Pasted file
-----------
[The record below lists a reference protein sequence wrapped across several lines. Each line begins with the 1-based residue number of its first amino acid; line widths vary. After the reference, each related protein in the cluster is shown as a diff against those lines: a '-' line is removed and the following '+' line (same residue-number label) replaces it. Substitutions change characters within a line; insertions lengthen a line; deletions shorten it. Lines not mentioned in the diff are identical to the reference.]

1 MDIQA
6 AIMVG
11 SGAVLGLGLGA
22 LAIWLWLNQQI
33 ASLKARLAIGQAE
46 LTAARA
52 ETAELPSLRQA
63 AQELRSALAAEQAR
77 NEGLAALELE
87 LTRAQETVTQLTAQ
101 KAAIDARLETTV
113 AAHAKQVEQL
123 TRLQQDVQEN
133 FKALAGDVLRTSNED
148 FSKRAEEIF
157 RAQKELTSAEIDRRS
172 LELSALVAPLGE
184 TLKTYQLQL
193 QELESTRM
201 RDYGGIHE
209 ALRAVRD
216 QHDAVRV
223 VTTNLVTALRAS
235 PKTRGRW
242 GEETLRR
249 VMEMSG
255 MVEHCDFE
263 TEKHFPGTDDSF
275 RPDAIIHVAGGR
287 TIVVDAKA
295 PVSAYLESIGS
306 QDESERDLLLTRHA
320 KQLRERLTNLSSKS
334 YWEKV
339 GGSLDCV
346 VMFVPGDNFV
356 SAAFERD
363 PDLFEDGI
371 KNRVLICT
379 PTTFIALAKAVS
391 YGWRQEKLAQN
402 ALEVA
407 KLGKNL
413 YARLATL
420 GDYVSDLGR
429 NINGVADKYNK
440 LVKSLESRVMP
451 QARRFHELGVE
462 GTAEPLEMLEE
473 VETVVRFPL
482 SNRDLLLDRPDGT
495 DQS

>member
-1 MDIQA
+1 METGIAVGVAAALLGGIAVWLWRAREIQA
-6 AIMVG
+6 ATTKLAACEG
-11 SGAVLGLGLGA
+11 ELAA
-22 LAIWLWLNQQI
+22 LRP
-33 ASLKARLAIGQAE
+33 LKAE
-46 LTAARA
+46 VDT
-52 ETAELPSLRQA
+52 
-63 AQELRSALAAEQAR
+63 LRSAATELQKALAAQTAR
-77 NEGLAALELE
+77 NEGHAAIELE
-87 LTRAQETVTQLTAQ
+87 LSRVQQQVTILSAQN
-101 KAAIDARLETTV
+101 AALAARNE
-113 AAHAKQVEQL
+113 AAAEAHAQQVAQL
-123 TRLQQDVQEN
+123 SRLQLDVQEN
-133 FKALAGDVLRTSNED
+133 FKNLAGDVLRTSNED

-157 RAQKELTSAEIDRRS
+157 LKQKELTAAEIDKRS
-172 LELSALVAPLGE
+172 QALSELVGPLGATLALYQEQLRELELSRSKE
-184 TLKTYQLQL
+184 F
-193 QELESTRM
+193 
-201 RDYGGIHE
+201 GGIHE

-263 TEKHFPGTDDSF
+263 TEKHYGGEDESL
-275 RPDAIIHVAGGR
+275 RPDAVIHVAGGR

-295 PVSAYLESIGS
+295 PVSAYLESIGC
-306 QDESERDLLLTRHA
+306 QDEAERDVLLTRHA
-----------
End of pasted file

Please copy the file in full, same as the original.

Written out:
[The record below lists a reference protein sequence wrapped across several lines. Each line begins with the 1-based residue number of its first amino acid; line widths vary. After the reference, each related protein in the cluster is shown as a diff against those lines: a '-' line is removed and the following '+' line (same residue-number label) replaces it. Substitutions change characters within a line; insertions lengthen a line; deletions shorten it. Lines not mentioned in the diff are identical to the reference.]

1 MDIQA
6 AIMVG
11 SGAVLGLGLGA
22 LAIWLWLNQQI
33 ASLKARLAIGQAE
46 LTAARA
52 ETAELPSLRQA
63 AQELRSALAAEQAR
77 NEGLAALELE
87 LTRAQETVTQLTAQ
101 KAAIDARLETTV
113 AAHAKQVEQL
123 TRLQQDVQEN
133 FKALAGDVLRTSNED
148 FSKRAEEIF
157 RAQKELTSAEIDRRS
172 LELSALVAPLGE
184 TLKTYQLQL
193 QELESTRM
201 RDYGGIHE
209 ALRAVRD
216 QHDAVRV
223 VTTNLVTALRAS
235 PKTRGRW
242 GEETLRR
249 VMEMSG
255 MVEHCDFE
263 TEKHFPGTDDSF
275 RPDAIIHVAGGR
287 TIVVDAKA
295 PVSAYLESIGS
306 QDESERDLLLTRHA
320 KQLRERLTNLSSKS
334 YWEKV
339 GGSLDCV
346 VMFVPGDNFV
356 SAAFERD
363 PDLFEDGI
371 KNRVLICT
379 PTTFIALAKAVS
391 YGWRQEKLAQN
402 ALEVA
407 KLGKNL
413 YARLATL
420 GDYVSDLGR
429 NINGVADKYNK
440 LVKSLESRVMP
451 QARRFHELGVE
462 GTAEPLEMLEE
473 VETVVRFPL
482 SNRDLLLDRPDGT
495 DQS

>member
-1 MDIQA
+1 METGIAVGVAAALLGGIAVWLWRAREIQA
-6 AIMVG
+6 ATTKLAACEG
-11 SGAVLGLGLGA
+11 ELAA
-22 LAIWLWLNQQI
+22 LRP
-33 ASLKARLAIGQAE
+33 LKAE
-46 LTAARA
+46 VDT
-52 ETAELPSLRQA
+52 
-63 AQELRSALAAEQAR
+63 LRSAATELQKALAAQTAR
-77 NEGLAALELE
+77 NEGHAAIELE
-87 LTRAQETVTQLTAQ
+87 LSRVQQQVTILSAQN
-101 KAAIDARLETTV
+101 AALAARNE
-113 AAHAKQVEQL
+113 AAAEAHAQQVAQL
-123 TRLQQDVQEN
+123 SRLQLDVQEN
-133 FKALAGDVLRTSNED
+133 FKNLAGDVLRTSNED

-157 RAQKELTSAEIDRRS
+157 LKQKELTAAEIDKRS
-172 LELSALVAPLGE
+172 QALSELVGPLGATLALYQEQLRELELSRSKE
-184 TLKTYQLQL
+184 F
-193 QELESTRM
+193 
-201 RDYGGIHE
+201 GGIHE

-263 TEKHFPGTDDSF
+263 TEKHYGGEDESL
-275 RPDAIIHVAGGR
+275 RPDAVIHVAGGR

-295 PVSAYLESIGS
+295 PVSAYLESIGC
-306 QDESERDLLLTRHA
+306 QDEAERDVLLTRHA